What the Future Sounded Like: Documentary Tells the Forgotten 1960s History of Britain’s Avant-Garde Electronic Musicians

It real­ly is impos­si­ble to over­state the fact that most of the music around us sounds the way it does today because of an elec­tron­ic rev­o­lu­tion that hap­pened pri­mar­i­ly in the 1960s and 70s (with roots stretch­ing back to the turn of the cen­tu­ry). While folk and rock and roll solid­i­fied the sound of the present on home hi-fis and cof­fee shop and fes­ti­val stages, the sound of the future was craft­ed behind stu­dio doors and in sci­en­tif­ic lab­o­ra­to­ries. What the Future Sound­ed Like, the short doc­u­men­tary above, trans­ports us back to that time, specif­i­cal­ly in Britain, where some of the finest record­ing tech­nol­o­gy devel­oped to meet the increas­ing demands of bands like the Bea­t­les and Pink Floyd.

Much less well-known are enti­ties like the BBC’s Radio­phon­ic Work­shop, whose crew of engi­neers and audio sci­en­tists made what sound­ed like mag­ic to the ears of radio and tele­vi­sion audi­ences. “Think of a sound, now make it,” says Peter Zinovi­eff “any sound is now pos­si­ble, any com­bi­na­tion of sounds is now pos­si­ble.” Zinovi­eff, Lon­don-born son of an émi­gré Russ­ian princess and inven­tor of the huge­ly influ­en­tial VCS3 syn­the­siz­er in 1969, opens the documentary—fittingly, since his tech­nol­o­gy helped pow­er the futur­is­tic sound of pro­gres­sive rock, and since, togeth­er with the Radio­phon­ic Workshop’s Delia Der­byshire and Bri­an Hodg­son, he ran Unit Delta Plus, a stu­dio group that cre­at­ed and pro­mot­ed elec­tron­ic music.

Also appear­ing in the doc­u­men­tary is Tris­tram Cary, who, with Zinovi­eff, found­ed Elec­tron­ic Music Stu­dios, one of four mak­ers of com­mer­cial syn­the­siz­ers in the late six­ties, along with ARP, Buch­la, and Moog. Zinovi­eff and Carey are not house­hold names in part because they didn’t par­tic­u­lar­ly strive to be, pre­fer­ring to work behind the scenes on exper­i­men­tal forms and eschew­ing pop­u­lar music even as their tech­nol­o­gy gave birth to so much of it. The aris­to­crat­ic Zinovi­eff and pipe-smok­ing, pro­fes­so­r­i­al Carey hard­ly fit in with the crowd of rock and pop stars they inspired.

In hind­sight, how­ev­er, Zinovi­eff desires more recog­ni­tion for their work. “One thing which is odd, is that there’s a miss­ing chap­ter, which is EMS, in all the books about elec­tron­ic music. Peo­ple do not know what incred­i­ble mechan­i­cal adven­tures we were up to.” Those adven­tures includ­ed not only cre­at­ing new tech­nol­o­gy, but com­pos­ing nev­er-before-heard music. Both Zinovi­eff and Carey con­tin­ue to cre­ate elec­tron­ic scores, and Carey hap­pens to be one of the first adopters in Britain of musique con­crète, the pro­to-elec­tron­ic music pio­neered in the 1940s using tape machines, micro­phones, fil­ters, and oth­er record­ing devices, along with found sounds, field record­ings, and ad hoc instru­ments made from non-instru­ment objects. (See exam­ples of these tech­niques in the clip above from the 1979 BBC doc­u­men­tary The New Sound of Music.)

Many of the sounds that emerged from Britain’s elec­tron­ic music founders came out of the detri­tus of World War II. Carey’s first seri­ous stu­dio design, he says, “coin­cid­ed with the post-war appear­ance of an enor­mous amount of junk from the army, navy, and air force. For some­one who knew what to do, and could han­dle a sol­der­ing iron, and could design audio equip­ment, even if you only had 30 shillings in your pock­et, you could get some­thing.” With their knowl­edge of elec­tron­ics and hodge-podge of tech­nol­o­gy, Carey and his com­pa­tri­ots were design­ing an avant-garde elec­tron­ic “high moder­ni­ty,” author Trevor Pinch declares. “I think you can think of peo­ple like Tris­tan Carey as dream­ing of a future sound­scape of Lon­don.” Nowa­days, those sounds are as famil­iar to us as the music piped over the speak­ers in restau­rants and shops. One won­ders what the future after the future these pio­neers designed will sound like?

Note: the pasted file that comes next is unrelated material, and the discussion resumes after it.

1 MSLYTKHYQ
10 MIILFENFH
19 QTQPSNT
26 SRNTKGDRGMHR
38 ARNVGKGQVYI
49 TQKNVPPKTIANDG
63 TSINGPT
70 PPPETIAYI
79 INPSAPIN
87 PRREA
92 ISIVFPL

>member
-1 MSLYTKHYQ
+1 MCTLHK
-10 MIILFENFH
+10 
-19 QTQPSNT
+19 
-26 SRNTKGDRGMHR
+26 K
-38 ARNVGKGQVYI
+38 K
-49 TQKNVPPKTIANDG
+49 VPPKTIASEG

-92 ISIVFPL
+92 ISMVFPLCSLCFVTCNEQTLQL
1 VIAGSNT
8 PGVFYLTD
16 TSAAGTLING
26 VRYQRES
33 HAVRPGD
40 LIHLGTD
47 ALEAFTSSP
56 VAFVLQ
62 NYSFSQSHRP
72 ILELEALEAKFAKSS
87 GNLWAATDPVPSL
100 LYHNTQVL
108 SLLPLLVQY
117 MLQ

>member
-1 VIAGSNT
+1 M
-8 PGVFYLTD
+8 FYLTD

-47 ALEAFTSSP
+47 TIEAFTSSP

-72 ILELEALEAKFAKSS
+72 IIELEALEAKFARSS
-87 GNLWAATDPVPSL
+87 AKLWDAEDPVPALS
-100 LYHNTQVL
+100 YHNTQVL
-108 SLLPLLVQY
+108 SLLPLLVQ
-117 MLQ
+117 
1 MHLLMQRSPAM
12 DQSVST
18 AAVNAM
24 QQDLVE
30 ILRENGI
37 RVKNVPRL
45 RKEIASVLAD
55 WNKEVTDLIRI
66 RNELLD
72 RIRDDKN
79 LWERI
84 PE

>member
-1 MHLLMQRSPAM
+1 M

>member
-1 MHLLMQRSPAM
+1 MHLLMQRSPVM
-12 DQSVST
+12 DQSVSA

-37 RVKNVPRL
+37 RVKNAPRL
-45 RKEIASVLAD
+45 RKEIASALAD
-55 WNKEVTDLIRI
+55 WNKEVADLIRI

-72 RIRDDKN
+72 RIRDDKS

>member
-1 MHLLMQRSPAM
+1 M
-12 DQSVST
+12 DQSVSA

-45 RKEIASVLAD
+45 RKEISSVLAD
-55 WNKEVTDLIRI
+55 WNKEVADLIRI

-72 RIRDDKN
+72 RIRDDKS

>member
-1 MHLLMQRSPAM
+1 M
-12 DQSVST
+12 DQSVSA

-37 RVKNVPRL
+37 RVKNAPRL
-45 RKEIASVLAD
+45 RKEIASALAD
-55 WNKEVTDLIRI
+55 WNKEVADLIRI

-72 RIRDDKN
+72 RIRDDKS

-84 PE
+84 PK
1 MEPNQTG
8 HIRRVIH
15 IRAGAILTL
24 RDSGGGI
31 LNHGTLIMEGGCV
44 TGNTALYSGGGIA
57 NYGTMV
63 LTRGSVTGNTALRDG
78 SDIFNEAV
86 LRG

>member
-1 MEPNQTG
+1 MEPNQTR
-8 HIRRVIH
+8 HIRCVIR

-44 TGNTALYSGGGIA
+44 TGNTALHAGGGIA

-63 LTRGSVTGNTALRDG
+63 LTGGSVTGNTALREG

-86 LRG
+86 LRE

What the Future Sound­ed Like will be added to our col­lec­tion of Doc­u­men­taries, a sub­set of our col­lec­tion, 4,000+ Free Movies Online: Great Clas­sics, Indies, Noir, West­erns, Doc­u­men­taries & More.

Relat­ed Con­tent:

Two Doc­u­men­taries Intro­duce Delia Der­byshire, the Pio­neer in Elec­tron­ic Music

Meet Four Women Who Pio­neered Elec­tron­ic Music: Daphne Oram, Lau­rie Spiegel, Éliane Radigue & Pauline Oliv­eros

The His­to­ry of Elec­tron­ic Music Visu­al­ized on a Cir­cuit Dia­gram of a 1950s Theremin: 200 Inven­tors, Com­posers & Musi­cians

Josh Jones is a writer and musi­cian based in Durham, NC. Fol­low him at @jdmagness.

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  • Cathy says:

    Yes and yes but also not. From the late 60s onwards the increas­ing glob­al­i­sa­tion of disc cul­ture meant the devel­op­ment of elec­tron­ic music was pro­found­ly influ­enced nay reimag­ined by US black Afro soul funk and dis­co — dance music. Why do the Bea­t­les and Pink Floyd only get men­tioned? Oh let me guess because the British still think the world revolves around them. Elec­tron­ic sound would have stayed in the hands of British nerds if it wasn’t for peo­ple like Man­cu­so, The Loft and lat­er Afro futur­ism. I just don’t think you can claim a lin­ear path from the UK to lift music now with­out mak­ing some ref­er­ence to the syn­chro­nous and cross fer­tilised elec­tron­ic rev­o­lu­tion in the US and in fact the world (Japan, Aus­tralia — where Carey is from). Elec­tron­ic music is the first world music. And it’s not just about the Moog. By 1979 if I’m to take the date off your video as an exam­ple Kraftwerk were rev­o­lu­tion­is­ing elec­tron­ic sound, no men­tion of them. It would only have tak­en a pass­ing ref­er­ence.

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